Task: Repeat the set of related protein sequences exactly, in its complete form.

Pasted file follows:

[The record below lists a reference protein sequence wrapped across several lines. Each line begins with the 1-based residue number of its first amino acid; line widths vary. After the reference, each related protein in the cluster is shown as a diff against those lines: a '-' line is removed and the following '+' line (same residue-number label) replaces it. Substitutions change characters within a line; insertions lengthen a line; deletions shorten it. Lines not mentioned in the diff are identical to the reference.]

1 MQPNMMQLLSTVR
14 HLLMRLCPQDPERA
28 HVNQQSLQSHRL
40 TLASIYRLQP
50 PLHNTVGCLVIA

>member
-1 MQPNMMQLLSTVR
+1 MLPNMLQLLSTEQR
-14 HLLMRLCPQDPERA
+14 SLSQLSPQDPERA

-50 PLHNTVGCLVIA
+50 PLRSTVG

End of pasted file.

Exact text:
[The record below lists a reference protein sequence wrapped across several lines. Each line begins with the 1-based residue number of its first amino acid; line widths vary. After the reference, each related protein in the cluster is shown as a diff against those lines: a '-' line is removed and the following '+' line (same residue-number label) replaces it. Substitutions change characters within a line; insertions lengthen a line; deletions shorten it. Lines not mentioned in the diff are identical to the reference.]

1 MQPNMMQLLSTVR
14 HLLMRLCPQDPERA
28 HVNQQSLQSHRL
40 TLASIYRLQP
50 PLHNTVGCLVIA

>member
-1 MQPNMMQLLSTVR
+1 MLPNMLQLLSTEQR
-14 HLLMRLCPQDPERA
+14 SLSQLSPQDPERA

-50 PLHNTVGCLVIA
+50 PLRSTVG